What travelers need to know about the gas shortage

Jordan Hendrix was on a motorcycle trip in North Carolina on Monday, camping and enjoying the roads on his Kawasaki ZRX1100, when he realized there was a gasoline situation.

He and his friends heard something on the news, but they didn’t think it was too drastic. Then they needed to fill up. Station after station had long lines, low supply – or no supply. Finally, after multiple efforts and a couple of 25-minute waits, all of their bikes were full.

“We had no idea that it was that serious until all of a sudden we couldn’t find fuel anywhere,” said Hendrix, 32, of Indianapolis. Instead of staying until Wednesday morning, the group left Tuesday and started the long drive back, leaving the petrol problems behind.

“We left early because of that,” he said. “We didn’t want to get stranded in North Carolina.”

Travelers in the southeast United States could face a similar fate in the wake of a cyberattack on a key pipeline that has fueled panic buying in several states. The Colonial Pipeline, which supplies the East Coast with almost half of its fuel, restarted operations Wednesday afternoon but said it would take “several days” to get back to normal.

According to crowdsourced data from the gas-station-finder app GasBuddy, fuel shortages were reported in 14 states as of Thursday afternoon. Some of the strains on supply were severe: In the District of Columbia, 73% of stations had outages, followed by 68% in North Carolina, 52% in South Carolina, 51% in Virginia, 49% in Georgia, 36 percent in Maryland and 33% in Tennessee. The skyrocketing demand is also driving prices up in the affected areas.

Patrick De Haan, head of petroleum analysis for GasBuddy, said in an email that outages shouldn’t spread to other areas.

“But panic and fear is a powerful emotion,” he said. De Haan said it could be a few weeks before everything is back to normal – more of a short-term headache than a long-term problem.

“People who are planning road trips do need to anticipate the reality of gasoline supplies being limited or even nonexistent,” said Henry Harteveldt, a travel industry analyst and co-founder of Atmosphere Research Group. “If you don’t have to take a road trip in the next 7 to 10 days, don’t.”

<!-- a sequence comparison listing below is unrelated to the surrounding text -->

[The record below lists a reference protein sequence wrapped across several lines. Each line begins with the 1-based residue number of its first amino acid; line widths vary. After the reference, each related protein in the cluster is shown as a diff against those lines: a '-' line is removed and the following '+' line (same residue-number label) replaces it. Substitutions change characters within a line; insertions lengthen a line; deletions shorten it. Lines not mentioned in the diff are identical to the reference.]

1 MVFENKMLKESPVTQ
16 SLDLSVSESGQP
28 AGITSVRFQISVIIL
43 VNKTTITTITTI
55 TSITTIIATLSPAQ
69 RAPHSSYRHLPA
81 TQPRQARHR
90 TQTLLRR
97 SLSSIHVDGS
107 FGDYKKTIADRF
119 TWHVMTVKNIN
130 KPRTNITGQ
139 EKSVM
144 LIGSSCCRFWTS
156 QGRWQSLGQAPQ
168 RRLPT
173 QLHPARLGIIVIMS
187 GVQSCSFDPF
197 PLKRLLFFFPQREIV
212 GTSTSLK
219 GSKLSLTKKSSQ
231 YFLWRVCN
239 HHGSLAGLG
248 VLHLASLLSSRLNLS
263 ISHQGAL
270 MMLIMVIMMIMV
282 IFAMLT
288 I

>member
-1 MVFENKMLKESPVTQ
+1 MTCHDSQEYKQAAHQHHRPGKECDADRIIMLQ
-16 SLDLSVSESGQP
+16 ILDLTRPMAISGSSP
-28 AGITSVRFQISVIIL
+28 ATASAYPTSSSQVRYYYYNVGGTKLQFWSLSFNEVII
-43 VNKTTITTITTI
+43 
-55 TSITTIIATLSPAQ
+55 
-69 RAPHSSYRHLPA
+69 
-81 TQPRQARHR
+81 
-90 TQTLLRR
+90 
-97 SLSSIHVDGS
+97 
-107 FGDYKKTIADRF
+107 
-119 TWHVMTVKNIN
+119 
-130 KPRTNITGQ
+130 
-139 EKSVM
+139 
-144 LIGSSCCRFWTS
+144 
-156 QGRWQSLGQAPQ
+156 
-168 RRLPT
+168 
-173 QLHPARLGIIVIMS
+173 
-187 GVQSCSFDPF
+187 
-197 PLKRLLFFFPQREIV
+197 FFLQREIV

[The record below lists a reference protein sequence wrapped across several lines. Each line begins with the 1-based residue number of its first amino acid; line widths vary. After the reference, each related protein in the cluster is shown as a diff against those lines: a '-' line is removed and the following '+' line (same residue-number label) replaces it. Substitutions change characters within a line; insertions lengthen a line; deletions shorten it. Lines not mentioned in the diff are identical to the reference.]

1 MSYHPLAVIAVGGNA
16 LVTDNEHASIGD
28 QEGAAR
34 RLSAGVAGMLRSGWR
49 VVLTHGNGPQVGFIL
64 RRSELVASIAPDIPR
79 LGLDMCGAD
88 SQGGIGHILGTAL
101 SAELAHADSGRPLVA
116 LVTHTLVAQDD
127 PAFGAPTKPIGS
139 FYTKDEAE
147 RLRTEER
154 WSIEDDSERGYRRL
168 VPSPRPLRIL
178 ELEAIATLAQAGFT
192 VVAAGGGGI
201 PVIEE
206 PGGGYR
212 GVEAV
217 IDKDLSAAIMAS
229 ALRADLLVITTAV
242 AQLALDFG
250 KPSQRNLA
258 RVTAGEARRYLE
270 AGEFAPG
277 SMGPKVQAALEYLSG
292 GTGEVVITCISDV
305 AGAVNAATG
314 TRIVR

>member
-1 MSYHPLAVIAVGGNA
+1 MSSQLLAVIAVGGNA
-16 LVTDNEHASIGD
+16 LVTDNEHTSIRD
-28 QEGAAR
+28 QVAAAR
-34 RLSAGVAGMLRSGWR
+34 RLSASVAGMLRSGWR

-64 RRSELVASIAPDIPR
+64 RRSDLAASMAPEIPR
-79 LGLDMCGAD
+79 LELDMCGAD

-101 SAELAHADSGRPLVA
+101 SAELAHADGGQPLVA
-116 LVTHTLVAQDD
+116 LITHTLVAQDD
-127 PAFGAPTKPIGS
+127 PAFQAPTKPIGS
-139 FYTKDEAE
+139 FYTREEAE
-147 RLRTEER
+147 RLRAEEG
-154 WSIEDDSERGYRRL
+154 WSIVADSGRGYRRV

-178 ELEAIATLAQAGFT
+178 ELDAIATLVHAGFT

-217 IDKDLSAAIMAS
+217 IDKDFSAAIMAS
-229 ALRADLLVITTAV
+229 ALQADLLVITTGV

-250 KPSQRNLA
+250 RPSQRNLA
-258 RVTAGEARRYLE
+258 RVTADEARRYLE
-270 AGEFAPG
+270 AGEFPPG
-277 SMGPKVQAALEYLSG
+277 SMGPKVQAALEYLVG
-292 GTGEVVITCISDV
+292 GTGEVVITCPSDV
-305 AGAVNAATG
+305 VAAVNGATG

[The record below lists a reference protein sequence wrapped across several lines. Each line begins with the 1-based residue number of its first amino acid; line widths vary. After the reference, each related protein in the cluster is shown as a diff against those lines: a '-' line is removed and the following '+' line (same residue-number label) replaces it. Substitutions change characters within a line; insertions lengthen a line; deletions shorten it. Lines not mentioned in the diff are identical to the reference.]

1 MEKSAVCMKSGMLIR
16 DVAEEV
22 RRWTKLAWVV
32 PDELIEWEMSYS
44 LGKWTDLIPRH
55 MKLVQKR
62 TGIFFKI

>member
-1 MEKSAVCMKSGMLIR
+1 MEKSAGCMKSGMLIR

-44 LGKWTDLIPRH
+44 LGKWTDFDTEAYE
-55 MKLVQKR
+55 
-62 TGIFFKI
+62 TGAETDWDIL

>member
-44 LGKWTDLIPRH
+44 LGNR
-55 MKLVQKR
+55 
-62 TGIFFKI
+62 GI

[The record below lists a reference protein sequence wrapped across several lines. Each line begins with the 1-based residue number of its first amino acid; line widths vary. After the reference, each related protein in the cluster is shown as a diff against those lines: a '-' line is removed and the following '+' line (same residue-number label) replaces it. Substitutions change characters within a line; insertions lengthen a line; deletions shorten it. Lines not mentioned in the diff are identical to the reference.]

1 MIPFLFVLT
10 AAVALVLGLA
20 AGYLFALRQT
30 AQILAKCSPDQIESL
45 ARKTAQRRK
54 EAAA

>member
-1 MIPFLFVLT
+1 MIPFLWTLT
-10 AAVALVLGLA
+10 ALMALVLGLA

For people who finally feel comfortable enough to travel again, the fuel outage is the latest hiccup to getting back on the road. A shortage of rental cars has made it difficult to find vehicles or extremely expensive in some popular destinations.

While the pipeline issue was mostly affecting drivers, some air travel has been affected as well. American Airlines said Monday it was adding a stop to two long flights out of Charlotte, Reuters reported. The news agency said the airline was resuming the nonstop service on Thursday. Other airlines and airports were taking extra measures to make sure they had enough fuel, CNBC reported.

“If the gas shortage continues to drag on, we’ll likely see airlines have to take more drastic measures, including canceling flights,” Scott Keyes, founder of Scott’s Cheap Flights and author of “Take More Vacations,” said in an email.

Danny Finkel, chief travel officer at the travel management platform TripActions, said air travelers should make sure to confirm their plans before departure in case of any changes. He said that if the outage were to become a longer-term problem, it could have an impact on pricing.

It wasn’t clear how serious an impact the pipeline shutdown was having on travel plans. A festival devoted to hotrods and custom cars was canceled in Maggie Valley, N.C., and a local hotel has seen some cancellations as a result, according to local TV station WLOS.

Jon Gray, chief executive of the RV rental company RVshare, says the shortage does not appear to have put road trippers off their plans.

“Yesterday was our biggest booking day of the year so far (which is typical for this time of year),” Gray said in an email Wednesday.

Jen Moyse, senior director of product for TripIt from Concur, the travel organizing app, said those with imminent road trips in the area may need to change their plans to visit a destination they can get to and from with one tank of gas.

“Rescheduling the road trip for later in the summer, once the pipeline is restored, might also be the safest option,” she said in an email.

Experts said travelers should use online tools like GasBuddy to find out where gas stations are (and whether they have fuel).

Harteveldt said those who must drive should try to extend their gas mileage by running their fan without air conditioning, avoiding rush hour, staying on highways if possible and not driving too fast.

“If there’s good news to the timing of this, it’s that it didn’t happen during Memorial Day, it didn’t happen during the peak summer season when a lot more people would be on the roads,” he said. “That would be even more disruptive.”

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